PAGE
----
Original Cartoons since 1998.


Fred Seibert's Blog

Archive for December, 2005

Who’s your Daddy?

December 19th, 2005

You’ve all been asking me –and with good reason– “When are getting the new name for the shorts show formerly know as Oh Yeah! Cartoons?” And I can’t say as I blame you.

I mean, it has been since September 27 since we asked you all to come up with our new name.

Easy answer? Pass the buck to the network (ooooh, shake, shudder).

Slightly clearer answer: the network. Sure enough, it’s in their hands now. They’re considering the options, and I’m sure you’ll get your money in January.

Happy Holidays.

We All Die Alone.

December 10th, 2005


Before Mark Newgarden invented the Garbage Pail Kidsgbk16hz.jpg
he was a funny artist who collected anything that would give him a cheap laff.081095599701_sclzzzzzzz_.jpg
Then he got smart and started drawing and publishing his own laffs. Which are being collected in his first retrospective book We All Die Alone (out in January, but available at a number of discriminating comic book shops).

I was lucky enough to work with Mark in the early 90s when he was the head writer for the performance art troop The Poster Boys in New York. He’s an amazing presence, and his collaborators are always lucky to work with him.

Youngest? John Reynolds.

December 6th, 2005

Regarding our post on Alex Kirwan our loyal fan Stephen Levinson comments: “Is 16 the youngest age someone has been in the animation business?”

I can’t answer for the history of the animation business Stephen, but as for Frederator and Oh Yeah! Cartoons, believe it or not, the answer is an unequivocal “No!”

In 1998 Butch Hartman came into the office and introduced Larry Huber and me to 11 year old John Reynolds, a friend of a friend of the family, who had written his own cartoons. In and of itself that wasn’t too unusual, but the interesting part was that he also had worked out a complete storyboard and character designs. We were very impressed with Johnny’s initiative.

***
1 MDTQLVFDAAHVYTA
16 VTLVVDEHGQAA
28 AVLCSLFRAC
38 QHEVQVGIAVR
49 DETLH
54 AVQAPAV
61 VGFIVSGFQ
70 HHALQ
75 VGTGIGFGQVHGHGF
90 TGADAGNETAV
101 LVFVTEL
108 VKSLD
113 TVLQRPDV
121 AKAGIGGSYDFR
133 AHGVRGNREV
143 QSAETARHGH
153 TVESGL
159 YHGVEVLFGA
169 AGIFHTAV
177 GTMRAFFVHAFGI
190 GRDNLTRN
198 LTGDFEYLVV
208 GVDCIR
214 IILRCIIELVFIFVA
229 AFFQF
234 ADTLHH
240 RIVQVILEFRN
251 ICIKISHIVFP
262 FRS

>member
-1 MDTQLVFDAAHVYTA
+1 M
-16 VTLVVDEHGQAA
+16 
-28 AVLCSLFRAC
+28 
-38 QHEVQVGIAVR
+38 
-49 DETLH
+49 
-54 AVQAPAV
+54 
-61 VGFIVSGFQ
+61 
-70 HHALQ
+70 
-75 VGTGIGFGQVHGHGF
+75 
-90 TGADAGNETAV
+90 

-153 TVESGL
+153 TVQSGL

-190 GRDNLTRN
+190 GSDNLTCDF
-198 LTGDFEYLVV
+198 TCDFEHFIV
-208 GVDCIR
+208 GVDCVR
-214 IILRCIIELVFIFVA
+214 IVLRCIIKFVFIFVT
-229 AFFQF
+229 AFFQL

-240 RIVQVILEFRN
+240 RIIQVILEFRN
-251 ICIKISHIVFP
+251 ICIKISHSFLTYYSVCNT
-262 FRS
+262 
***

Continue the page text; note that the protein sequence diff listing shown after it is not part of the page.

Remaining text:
We liked his Terry & Chris best, and Butch agreed to supervise and direct the short. Johnny would become our creative consultant and come in Fridays after junior high in Simi Valley (and any other day he could squeeze it in). We finished John’s (and Butch’s) short in 1999, and it debuted in the second season of

So Stephen, there you you have it. John Reynolds, the youngest Frederator Studios creator.

Meet the Composer: Geoff Levin

December 2nd, 2005

Here’s another of my irregularly appearing features on composers who are working in cartoons, one of the unsung (bad pun intended) areas in animated filmmaking.

Geoff Levin is the rare artist who’s made a career for himself in a multitude of areas. Of course, he’s composed for cartoons, but also for live action feature films, TV series, and documentaries. And he’s a songwriter, guitarist, and recording artist to boot. In fact, he’s scored the Academy Award nomiated animated short The Janitor as well as James Cameron’s Last Mysteries of the Titanic.

We first met Geoff on some projects at Hanna-Barbera in the 90s, and then again as the guitarist and mixer on our original seasons of Oh Yeah! Cartoons. And most recently he did over 20 episodes of the Bill Burnett & Larry Huber creation ChalkZone, where he worked overtime to compose each score with a completely unique style suited to the individual theme of an extremely diverse series (unusual by any standards of TV production).

Thanks Geoff, we look forward to hearing your work on our productions again.